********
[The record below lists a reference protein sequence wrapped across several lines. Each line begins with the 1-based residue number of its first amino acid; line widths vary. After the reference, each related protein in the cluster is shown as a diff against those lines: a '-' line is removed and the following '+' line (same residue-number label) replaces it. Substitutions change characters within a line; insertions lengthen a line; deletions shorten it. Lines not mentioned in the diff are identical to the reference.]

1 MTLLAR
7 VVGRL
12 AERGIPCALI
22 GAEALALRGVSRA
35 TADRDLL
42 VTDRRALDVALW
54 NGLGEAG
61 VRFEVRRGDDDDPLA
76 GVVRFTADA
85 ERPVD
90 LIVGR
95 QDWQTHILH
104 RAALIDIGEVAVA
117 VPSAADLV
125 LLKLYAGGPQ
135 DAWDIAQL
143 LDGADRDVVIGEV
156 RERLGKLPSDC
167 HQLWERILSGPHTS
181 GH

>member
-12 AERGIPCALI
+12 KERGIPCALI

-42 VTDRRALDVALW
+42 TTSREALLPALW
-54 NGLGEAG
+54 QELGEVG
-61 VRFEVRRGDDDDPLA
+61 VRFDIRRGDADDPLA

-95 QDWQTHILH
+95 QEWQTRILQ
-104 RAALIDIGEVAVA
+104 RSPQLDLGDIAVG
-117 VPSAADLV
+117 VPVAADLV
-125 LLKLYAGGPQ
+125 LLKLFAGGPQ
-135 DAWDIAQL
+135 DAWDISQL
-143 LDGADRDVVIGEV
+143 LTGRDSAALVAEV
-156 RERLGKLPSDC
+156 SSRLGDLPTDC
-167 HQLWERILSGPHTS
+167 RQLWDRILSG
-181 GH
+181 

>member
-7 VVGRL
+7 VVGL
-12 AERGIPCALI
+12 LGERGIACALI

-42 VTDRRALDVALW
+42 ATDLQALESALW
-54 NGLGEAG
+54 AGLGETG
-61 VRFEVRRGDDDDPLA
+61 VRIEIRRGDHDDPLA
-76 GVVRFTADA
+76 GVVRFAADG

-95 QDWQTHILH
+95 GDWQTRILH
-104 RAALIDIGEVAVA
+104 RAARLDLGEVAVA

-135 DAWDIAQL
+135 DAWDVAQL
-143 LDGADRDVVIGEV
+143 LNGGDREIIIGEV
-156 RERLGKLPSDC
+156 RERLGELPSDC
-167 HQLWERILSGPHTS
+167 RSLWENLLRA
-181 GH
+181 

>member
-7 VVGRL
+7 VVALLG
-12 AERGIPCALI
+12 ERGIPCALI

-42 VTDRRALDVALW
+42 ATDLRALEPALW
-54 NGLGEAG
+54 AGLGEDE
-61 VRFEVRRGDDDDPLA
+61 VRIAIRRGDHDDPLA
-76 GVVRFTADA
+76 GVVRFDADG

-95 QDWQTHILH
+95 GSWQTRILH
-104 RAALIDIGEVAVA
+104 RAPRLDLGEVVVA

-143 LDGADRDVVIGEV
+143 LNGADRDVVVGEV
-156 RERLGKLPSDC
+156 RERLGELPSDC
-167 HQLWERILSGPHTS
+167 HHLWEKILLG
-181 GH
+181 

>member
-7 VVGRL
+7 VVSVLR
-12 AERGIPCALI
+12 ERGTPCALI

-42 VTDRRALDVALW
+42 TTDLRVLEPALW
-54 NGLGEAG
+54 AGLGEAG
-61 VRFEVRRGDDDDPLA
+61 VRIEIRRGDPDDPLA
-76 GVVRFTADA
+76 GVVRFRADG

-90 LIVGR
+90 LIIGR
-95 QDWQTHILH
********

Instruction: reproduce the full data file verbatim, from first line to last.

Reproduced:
[The record below lists a reference protein sequence wrapped across several lines. Each line begins with the 1-based residue number of its first amino acid; line widths vary. After the reference, each related protein in the cluster is shown as a diff against those lines: a '-' line is removed and the following '+' line (same residue-number label) replaces it. Substitutions change characters within a line; insertions lengthen a line; deletions shorten it. Lines not mentioned in the diff are identical to the reference.]

1 MTLLAR
7 VVGRL
12 AERGIPCALI
22 GAEALALRGVSRA
35 TADRDLL
42 VTDRRALDVALW
54 NGLGEAG
61 VRFEVRRGDDDDPLA
76 GVVRFTADA
85 ERPVD
90 LIVGR
95 QDWQTHILH
104 RAALIDIGEVAVA
117 VPSAADLV
125 LLKLYAGGPQ
135 DAWDIAQL
143 LDGADRDVVIGEV
156 RERLGKLPSDC
167 HQLWERILSGPHTS
181 GH

>member
-12 AERGIPCALI
+12 KERGIPCALI

-42 VTDRRALDVALW
+42 TTSREALLPALW
-54 NGLGEAG
+54 QELGEVG
-61 VRFEVRRGDDDDPLA
+61 VRFDIRRGDADDPLA

-95 QDWQTHILH
+95 QEWQTRILQ
-104 RAALIDIGEVAVA
+104 RSPQLDLGDIAVG
-117 VPSAADLV
+117 VPVAADLV
-125 LLKLYAGGPQ
+125 LLKLFAGGPQ
-135 DAWDIAQL
+135 DAWDISQL
-143 LDGADRDVVIGEV
+143 LTGRDSAALVAEV
-156 RERLGKLPSDC
+156 SSRLGDLPTDC
-167 HQLWERILSGPHTS
+167 RQLWDRILSG
-181 GH
+181 

>member
-7 VVGRL
+7 VVGL
-12 AERGIPCALI
+12 LGERGIACALI

-42 VTDRRALDVALW
+42 ATDLQALESALW
-54 NGLGEAG
+54 AGLGETG
-61 VRFEVRRGDDDDPLA
+61 VRIEIRRGDHDDPLA
-76 GVVRFTADA
+76 GVVRFAADG

-95 QDWQTHILH
+95 GDWQTRILH
-104 RAALIDIGEVAVA
+104 RAARLDLGEVAVA

-135 DAWDIAQL
+135 DAWDVAQL
-143 LDGADRDVVIGEV
+143 LNGGDREIIIGEV
-156 RERLGKLPSDC
+156 RERLGELPSDC
-167 HQLWERILSGPHTS
+167 RSLWENLLRA
-181 GH
+181 

>member
-7 VVGRL
+7 VVALLG
-12 AERGIPCALI
+12 ERGIPCALI

-42 VTDRRALDVALW
+42 ATDLRALEPALW
-54 NGLGEAG
+54 AGLGEDE
-61 VRFEVRRGDDDDPLA
+61 VRIAIRRGDHDDPLA
-76 GVVRFTADA
+76 GVVRFDADG

-95 QDWQTHILH
+95 GSWQTRILH
-104 RAALIDIGEVAVA
+104 RAPRLDLGEVVVA

-143 LDGADRDVVIGEV
+143 LNGADRDVVVGEV
-156 RERLGKLPSDC
+156 RERLGELPSDC
-167 HQLWERILSGPHTS
+167 HHLWEKILLG
-181 GH
+181 

>member
-7 VVGRL
+7 VVSVLR
-12 AERGIPCALI
+12 ERGTPCALI

-42 VTDRRALDVALW
+42 TTDLRVLEPALW
-54 NGLGEAG
+54 AGLGEAG
-61 VRFEVRRGDDDDPLA
+61 VRIEIRRGDPDDPLA
-76 GVVRFTADA
+76 GVVRFRADG

-90 LIVGR
+90 LIIGR
-95 QDWQTHILH